animal TESTING

Over 3.5 million animals are tortured to death every year in UK laboratories. All kinds of animals are experimented on, including mice, rabbits, cats, dogs, primates, and horses. Almost no abuse is off limits in vivisection laboratories, where animals can be poisoned, shot, electrocuted, cut apart without anaesthesia, and much more besides.

Animals are poisoned and violently killed in experiments for all kinds of toxic, or potentially-toxic products, including medicines, plastic packaging, clothes dyes, paint, and artificial sweeteners. Whilst testing for cosmetics is no longer allowed in the UK or Europe, the same is not true in other jurisdictions such as China. As a result, many cosmetic brands available in the UK continue to test their products on animals, so that they can sell them elsewhere.

“Vivisection is a crime.”

– Victor Hugo

Due to the basic biological differences between species, animal testing is a very unreliable form of ‘science’. Products which are perfectly safe for humans (grapes, garlic, chocolate, xylitol, lemons…) can be fatal to other species such as cats and dogs. As a result of this, over ninety percent of drugs which are tested safe on non-human animals end up being scrapped after human clinical trials. The majority simply don’t work, whilst roughly a third prove to have side effects which weren’t picked up in other species. With such a high fail rate, animal testing is considerably less reliable than flipping a coin.

It seems remarkable that such a poor research model continues to be the default. However, the fact that testing the same product on different animals produces different results is unfortunately a benefit to some scientists. Often, funding for an experiment comes from government grants, which are dependent on the experiments proving successful. If their discovery proves to be unsafe, they lose their funding. They are then forced to make the choice to lose their income, or keep testing on different animals until they get the desired result. The longer they can drag it on for, the more of their funding they will receive.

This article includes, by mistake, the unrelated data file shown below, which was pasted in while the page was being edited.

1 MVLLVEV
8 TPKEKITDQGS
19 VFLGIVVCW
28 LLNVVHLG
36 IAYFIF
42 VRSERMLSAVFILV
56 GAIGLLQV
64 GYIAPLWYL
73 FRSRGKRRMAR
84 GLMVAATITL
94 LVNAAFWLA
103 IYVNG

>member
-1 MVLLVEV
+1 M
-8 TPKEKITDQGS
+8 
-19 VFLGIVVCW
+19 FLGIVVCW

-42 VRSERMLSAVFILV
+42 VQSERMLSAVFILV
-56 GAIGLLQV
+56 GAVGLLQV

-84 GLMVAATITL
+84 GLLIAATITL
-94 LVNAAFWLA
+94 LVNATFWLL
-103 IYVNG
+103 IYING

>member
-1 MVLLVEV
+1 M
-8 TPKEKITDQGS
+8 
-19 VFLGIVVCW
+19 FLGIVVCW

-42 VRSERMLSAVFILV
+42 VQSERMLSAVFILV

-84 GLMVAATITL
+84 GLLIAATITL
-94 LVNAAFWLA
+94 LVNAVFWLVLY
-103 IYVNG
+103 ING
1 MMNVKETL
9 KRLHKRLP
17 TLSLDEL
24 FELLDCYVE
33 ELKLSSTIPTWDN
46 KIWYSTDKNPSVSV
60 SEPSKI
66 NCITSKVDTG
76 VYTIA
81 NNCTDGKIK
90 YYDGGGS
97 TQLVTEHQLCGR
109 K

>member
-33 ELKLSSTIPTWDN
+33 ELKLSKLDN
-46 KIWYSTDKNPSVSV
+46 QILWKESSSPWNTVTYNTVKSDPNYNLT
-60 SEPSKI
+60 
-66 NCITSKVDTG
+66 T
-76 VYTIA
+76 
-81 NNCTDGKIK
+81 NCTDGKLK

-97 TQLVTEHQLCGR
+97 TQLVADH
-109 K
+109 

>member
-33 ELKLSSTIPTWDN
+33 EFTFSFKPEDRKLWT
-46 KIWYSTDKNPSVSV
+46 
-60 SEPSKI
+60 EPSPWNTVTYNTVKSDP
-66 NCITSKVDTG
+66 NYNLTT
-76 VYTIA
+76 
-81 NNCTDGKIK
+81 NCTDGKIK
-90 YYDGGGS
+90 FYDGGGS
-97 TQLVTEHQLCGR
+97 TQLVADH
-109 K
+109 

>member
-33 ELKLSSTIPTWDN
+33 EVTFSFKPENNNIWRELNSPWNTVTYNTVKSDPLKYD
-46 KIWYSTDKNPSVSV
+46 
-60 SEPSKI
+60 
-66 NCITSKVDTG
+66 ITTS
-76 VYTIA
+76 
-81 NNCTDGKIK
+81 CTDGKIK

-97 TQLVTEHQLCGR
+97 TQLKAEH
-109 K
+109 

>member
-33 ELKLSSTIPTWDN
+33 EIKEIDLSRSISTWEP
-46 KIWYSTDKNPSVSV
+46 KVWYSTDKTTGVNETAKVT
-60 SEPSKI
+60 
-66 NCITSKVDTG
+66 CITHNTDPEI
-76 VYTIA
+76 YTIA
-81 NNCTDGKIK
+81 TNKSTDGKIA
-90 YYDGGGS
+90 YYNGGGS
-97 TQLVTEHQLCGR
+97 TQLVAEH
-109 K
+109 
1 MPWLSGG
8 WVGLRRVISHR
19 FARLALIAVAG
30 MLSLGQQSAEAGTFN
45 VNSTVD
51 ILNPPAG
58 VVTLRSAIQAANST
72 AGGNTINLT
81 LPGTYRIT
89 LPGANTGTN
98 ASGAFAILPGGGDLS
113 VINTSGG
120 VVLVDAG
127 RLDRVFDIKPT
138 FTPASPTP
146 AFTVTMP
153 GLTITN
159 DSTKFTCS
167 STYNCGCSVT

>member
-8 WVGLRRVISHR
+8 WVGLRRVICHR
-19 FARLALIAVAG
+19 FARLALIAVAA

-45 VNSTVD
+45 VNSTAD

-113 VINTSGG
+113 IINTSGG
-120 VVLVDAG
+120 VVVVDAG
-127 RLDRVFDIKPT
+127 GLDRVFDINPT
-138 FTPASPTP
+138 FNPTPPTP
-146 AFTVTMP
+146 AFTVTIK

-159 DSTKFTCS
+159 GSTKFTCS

For those who work for private companies, their job is to get a product approved for market. By the time the product goes through animal testing, a lot of money has already been invested. The animal testing is generally carried out simply so that the company can tick the regulatory boxes which allow them to put the product on sale. If those boxes aren’t ticked, then all of the money invested in the development of the product is wasted. Once the product is on sale, the profits usually far outweigh any potential losses from legal action if the product turns out to be unsafe.

Because of this, there is a perversly difficult battle to try to get unreliable animal research replaced with far more effective technological and human cell-based models. Several amazing organisations (such as Animal Free Research) are researching and developing superior replacements for animal testing, but getting them regulated and implement is unnecessarily tough. There is little appetite in the industry to switch away from the animal models which have made them rich.

A primate ina. retraining device awaits its fate inside a British laboratory
A beagle puppy lies dead after being experimented on and killed inside a British laboratory


The first thing you can do is to make sure you aren’t buying products tested on animals. Prepare to be shocked; an unbelievable range of products are tested on animals, but this great guide will help you through.

Get in touch to join us on protests, or check out our tips and organise one of your own.

You can also use our printable resources to help raise awareness of animal testing. Simply download the files, and print off as many as you need at home.



This poster comes in both A4 (standard UK printer paper) and A3 (twice the size of A4).





These stickers are designed to be printed onto AVERY L7160 sheets (21 stickers per sheet), which can be widely purchased.

Download the template using the link below, and print them off at home.

Please make sure you ask permission before applying these stickers to any item that is not yours.